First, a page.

Get the latest from TODAY
Five years ago, Marcie Jaworski and her husband, Mark, were waiting for their plane to Baltimore to visit their daughter when an airline employee approached the couple. The employee wondered how Jaworski bought her ticket. Fearing there was something wrong with her credit card, Jaworski went to the customer service desk, where the airline employee asked the first-grade teacher from Cleveland if she bought two seats.
“She took me aside and said, ‘If you can’t fit in one seat our policy is that you need to purchase two seats.’ I got really snippy and said I didn’t need two seats. Actually, I probably did, but I wasn’t going to tell her that,” Jaworski, 62, told TODAY.
Get the latest from TODAY
Jaworski, who weighed 305 pounds at the time, felt especially discouraged because she had just lost 30 pounds. It seemed to make no difference. Despite how embarrassing that experience felt, Jaworski started gaining weight again, and eventually weighed 360 pounds at just 5 feet 5 inches tall.
“You would think that would be embarrassing enough to stick to a diet,” she said.
For most of her life, Jaworski was thin. After having her children, and after her father died, she started eating at night to soothe her emotions.
"That night eating was my comfort zone and that is how it started," she said.
For 25 years, she carried extra weight on her body. But another embarrassing experience and two positive ones encouraged Jaworski to transform her life and lose 171 pounds in a year. She and a friend were working out with a personal trainer in her friend’s basement on a treadmill and Jaworski struggled to run. She leaned against the treadmill control panel, accidentally turning up the speed.
“I flew off and hit the wall,” she said.
She injured her rotator cuff and spent 11 weeks doing very little. That’s when she knew she had to make a change. She had read Al Roker’s book, “Never Goin’ Back” and that, along with becoming a new grandmother, encouraged her to change.
She signed up for SlimGenetics, a meal plan for weight loss, and started going to the gym. At first Jaworski took a low-intensity, Jazzercise-like class. Even with its slow pace, she struggled.
“I never wanted to show people that I couldn’t keep up with them. I still tried to do as much exercise as everyone else,” she said. “But it didn’t feel good."
But after about two months of consistently dropping weight and feeling less lethargic, she felt more motivated.
“It is really difficult when you are really heavy. That is why people give up,” she said. “It was a mental thing; you have to hang in there.”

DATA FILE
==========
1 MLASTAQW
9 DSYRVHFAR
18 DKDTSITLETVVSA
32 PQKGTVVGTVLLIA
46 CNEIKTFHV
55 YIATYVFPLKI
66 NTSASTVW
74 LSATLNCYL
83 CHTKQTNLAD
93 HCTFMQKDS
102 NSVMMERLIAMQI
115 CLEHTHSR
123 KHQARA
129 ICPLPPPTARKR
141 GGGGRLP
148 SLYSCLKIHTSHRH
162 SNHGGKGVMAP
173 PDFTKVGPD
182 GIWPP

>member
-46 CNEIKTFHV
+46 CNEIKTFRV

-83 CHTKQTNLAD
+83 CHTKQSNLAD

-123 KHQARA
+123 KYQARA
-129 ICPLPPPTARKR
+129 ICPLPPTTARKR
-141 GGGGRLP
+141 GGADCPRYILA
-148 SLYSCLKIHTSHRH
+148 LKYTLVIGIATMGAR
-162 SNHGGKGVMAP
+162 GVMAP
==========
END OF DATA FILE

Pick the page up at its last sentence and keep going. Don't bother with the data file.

But she kept working and in one year she lost 171 pounds. She feels especially proud that she could do it at 62 years old.
“I hear a lot of women say, ‘My metabolism is so bad’ … It is not your age,” she said. “It is eating right and exercise.”
Jaworski works out five to six days a week and watches what she eats. She offered advice to others hoping to shed weight.
1. Keep a before photo.
To remind herself how far she’s come, Jaworski keeps a before picture of herself, which she carries in her purse. Sometimes she shows others when they can’t believe how much weight she lost.
“That is one of my motivators — to keep that photo in my purse,” she said.
2. Write it down.
When Jaworski tried losing weight in the past, she never wrote down what she ate. But she did this time and it made it easier for her to stick with her diet.
“I would just write it down,” she said. “The journal, especially, is what saved me.”
3. Mix it up.
Jaworski first started taking one exercise class but as she increased her stamina she decided to take different classes. This helped her stay interested in working out, and different classes helped to target her body in different ways.
“When I used to do Jazzercise, it was tedious. It was the same circuit every day,” she said.
4. Find the support you need.
Jaworski suspects she kept exercising because the instructors at her gym were so encouraging. The first instructor she took classes with often came up to her after class and praised her for doing a good job.
“I haven’t met so many great motivating instructors before. They are caring people,” she said.
5. Listen to advice.
When trying to lose weight in the past, Jaworski often shunned advice, such as drinking lots of water, exercising with a buddy, keep a food journal or measuring food. But those things work. When she finally decided to transform her health, following the tried-and-true advice helped her succeed.
“Every time I started a diet I would never even try those things,” she said. “I think that is one of the things that saved me.”